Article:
The contention of ICAI, that there exists an overlap between it and NFRA, runs contrary to international best practices, which show a distinct shift from self-regulation to an independent oversight of auditors, accounting for about 80% of global stock market capitalisation.
Historically, the role of an auditor has been that of a financial ‘gatekeeper’, which makes it imperative for the auditor to be independent and free from any conflict of interest, both in fact and in appearance. This becomes even more important with regard to public companies with hundreds of thousands of investors, who suffer from severe information asymmetry.
While the Enron episode led to the enactment of Sarbanes Oxley Act, 2002, and the establishment of the Public Company Accounting Oversight Board (PCAOB) in the US, the Satyam episode brought about a shift from a self-regulatory framework to an independent regulatory framework with the constitution of the National Financial Reporting Authority (NFRA) under the Companies Act, 2013, in India. The primary objective of NFRA is to have an independent oversight body to oversee the quality of accounting and auditing services with respect to listed companies as well as unlisted public companies above a prescribed threshold. Of course, the Centre is empowered to refer any other class or classes of companies to NFRA in public interest.
The Institute of Chartered Accountants of India (ICAI) has been up in arms against the constitution of NFRA, contending that it would affect their disciplinary power vis-à-vis their members and create a regulatory overlap. However, the contention of ICAI runs contrary to international best practices, which show a distinct shift from self-regulation to an independent oversight of auditors, accounting for about 80% of global stock market capitalisation. The Financial Reporting Council (FRC) of the United Kingdom regulates auditors of public companies and delegates certain tasks related to auditors of private companies to five recognised self-regulatory organisations (SROs), which it can revoke anytime. The FRC can also impose penalties on the SROs if they fail to perform their duties properly. In the United States, the PCAOB regulates auditors of public companies whereas professional bodies continue to regulate auditors of private entities. However, unlike India, where the disciplinary body consists of elected practicing chartered accountants (CAs), the professional bodies in the United States consist of appointed members,who are independent of practicing CAs to prevent conflict of interest. In China, there are three regulators of the audit profession, namely, the ministry of finance, the Chinese Institute of Certified Public Accountants and the Chinese Securities Regulatory Commission.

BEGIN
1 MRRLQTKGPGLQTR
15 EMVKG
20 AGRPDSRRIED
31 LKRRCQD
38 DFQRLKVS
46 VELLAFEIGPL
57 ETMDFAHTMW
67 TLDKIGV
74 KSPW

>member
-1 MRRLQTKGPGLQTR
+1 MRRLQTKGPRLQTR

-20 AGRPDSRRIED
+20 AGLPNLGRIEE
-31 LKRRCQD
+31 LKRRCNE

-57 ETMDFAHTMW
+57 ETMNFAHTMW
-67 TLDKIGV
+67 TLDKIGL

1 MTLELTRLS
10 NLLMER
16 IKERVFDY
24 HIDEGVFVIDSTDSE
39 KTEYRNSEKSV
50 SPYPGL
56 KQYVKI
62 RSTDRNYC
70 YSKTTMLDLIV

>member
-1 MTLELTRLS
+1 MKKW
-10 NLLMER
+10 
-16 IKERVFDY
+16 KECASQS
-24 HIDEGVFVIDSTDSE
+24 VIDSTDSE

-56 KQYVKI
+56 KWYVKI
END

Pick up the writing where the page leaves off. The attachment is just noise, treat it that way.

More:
The regulatory shift in India has been an outcome of major financial scams that led have to a huge trust deficit in self-regulation of the audit profession. The inherent conflict of interest in an SRO that is supposed to discipline the members of the same profession who constitute it, has made it untenable as an independent regulator. The entire debate on the need of NFRA, particularly the objections raised by ICAI, was considered by the Companies Law Committee (CLC), constituted in 2016, to suggest amendments to the Companies Act, 2013, and it was concluded that an independent body to oversee the audit profession in India was essential in the light of the inherent conflict of interest in the SRO model and to align India with international best practices.
With the constitution of NFRA, India is now eligible to become a member of the International Forum of Independent Audit Regulators (IFIAR), which was denied until now for want of an independent audit oversight body in the country. Under section 132 of the Companies Act, 2013, NFRA is responsible for recommending accounting and auditing policies and standards in the country, undertaking investigations, and imposing sanctions against defaulting auditors and audit firms in the form of monetary penalties and debarment from practice for up to 10 years. The ICAI will continue with its core business of conducting CA exams, registering qualified CAs, issuing certificates of practice (including withdrawing and suspending them), specifying codes of conduct for members, entering into memorandums of understanding and mutual recognition agreements with its counterpart bodies in other countries, and regulating auditors of private companies (which form 95% of the 1.2 million companies in the country). Further, given that public companies would normally engage relatively bigger firms, not more than 500 audit firms (out of around 43,000 audit firms in the country) are likely to be regulated by NFRA. There is no contradiction or overlap between NFRA and ICAI, as each of them has their exclusive jurisdiction. Hence, both should meaningfully co-exist and harness mutual synergies and complementarities. Finally, ICAI should accept the reality that NFRA has come to stay.
By Injeti Srinivas. Writer is a civil servant. Views are personal